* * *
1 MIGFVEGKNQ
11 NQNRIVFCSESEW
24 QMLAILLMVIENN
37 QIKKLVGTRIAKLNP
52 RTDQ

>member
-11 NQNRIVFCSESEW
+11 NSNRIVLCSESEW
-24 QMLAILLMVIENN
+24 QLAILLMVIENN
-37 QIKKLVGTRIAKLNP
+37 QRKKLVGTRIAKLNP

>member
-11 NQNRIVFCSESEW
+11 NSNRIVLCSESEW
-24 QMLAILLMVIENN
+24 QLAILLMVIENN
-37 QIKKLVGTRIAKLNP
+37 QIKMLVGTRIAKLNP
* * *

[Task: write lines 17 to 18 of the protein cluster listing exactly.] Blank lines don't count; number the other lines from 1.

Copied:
+24 QLAILLMVIENN
-37 QIKKLVGTRIAKLNP